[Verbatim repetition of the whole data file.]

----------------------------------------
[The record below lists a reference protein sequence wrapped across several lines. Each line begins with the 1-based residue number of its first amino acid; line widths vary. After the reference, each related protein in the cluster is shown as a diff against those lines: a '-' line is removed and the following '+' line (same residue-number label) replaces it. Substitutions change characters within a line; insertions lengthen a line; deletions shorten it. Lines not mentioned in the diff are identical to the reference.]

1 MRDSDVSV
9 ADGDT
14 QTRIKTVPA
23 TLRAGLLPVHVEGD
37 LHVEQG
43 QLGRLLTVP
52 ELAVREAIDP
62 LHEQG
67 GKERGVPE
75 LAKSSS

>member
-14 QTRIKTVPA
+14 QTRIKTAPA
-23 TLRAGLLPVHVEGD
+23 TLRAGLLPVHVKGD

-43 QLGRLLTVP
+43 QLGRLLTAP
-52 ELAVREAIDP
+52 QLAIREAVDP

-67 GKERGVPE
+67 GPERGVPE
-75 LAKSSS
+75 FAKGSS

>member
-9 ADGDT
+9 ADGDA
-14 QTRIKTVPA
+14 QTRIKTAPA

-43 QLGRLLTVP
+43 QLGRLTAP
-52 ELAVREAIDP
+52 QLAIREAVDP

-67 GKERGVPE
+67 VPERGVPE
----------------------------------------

[The record below lists a reference protein sequence wrapped across several lines. Each line begins with the 1-based residue number of its first amino acid; line widths vary. After the reference, each related protein in the cluster is shown as a diff against those lines: a '-' line is removed and the following '+' line (same residue-number label) replaces it. Substitutions change characters within a line; insertions lengthen a line; deletions shorten it. Lines not mentioned in the diff are identical to the reference.]

1 MRDSDVSV
9 ADGDT
14 QTRIKTVPA
23 TLRAGLLPVHVEGD
37 LHVEQG
43 QLGRLLTVP
52 ELAVREAIDP
62 LHEQG
67 GKERGVPE
75 LAKSSS

>member
-14 QTRIKTVPA
+14 QTRIKTAPA
-23 TLRAGLLPVHVEGD
+23 TLRAGLLPVHVKGD

-43 QLGRLLTVP
+43 QLGRLLTAP
-52 ELAVREAIDP
+52 QLAIREAVDP

-67 GKERGVPE
+67 GPERGVPE
-75 LAKSSS
+75 FAKGSS

>member
-9 ADGDT
+9 ADGDA
-14 QTRIKTVPA
+14 QTRIKTAPA

-43 QLGRLLTVP
+43 QLGRLTAP
-52 ELAVREAIDP
+52 QLAIREAVDP

-67 GKERGVPE
+67 VPERGVPE